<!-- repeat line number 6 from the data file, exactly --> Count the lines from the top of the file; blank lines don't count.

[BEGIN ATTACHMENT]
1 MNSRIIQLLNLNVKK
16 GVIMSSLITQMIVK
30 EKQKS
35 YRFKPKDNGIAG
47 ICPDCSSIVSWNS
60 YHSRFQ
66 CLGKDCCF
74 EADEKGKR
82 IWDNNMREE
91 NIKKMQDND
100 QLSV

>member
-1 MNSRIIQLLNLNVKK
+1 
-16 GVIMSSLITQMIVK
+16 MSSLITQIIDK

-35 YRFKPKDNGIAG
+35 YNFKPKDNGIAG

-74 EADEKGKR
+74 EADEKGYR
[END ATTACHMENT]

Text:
60 YHSRFQ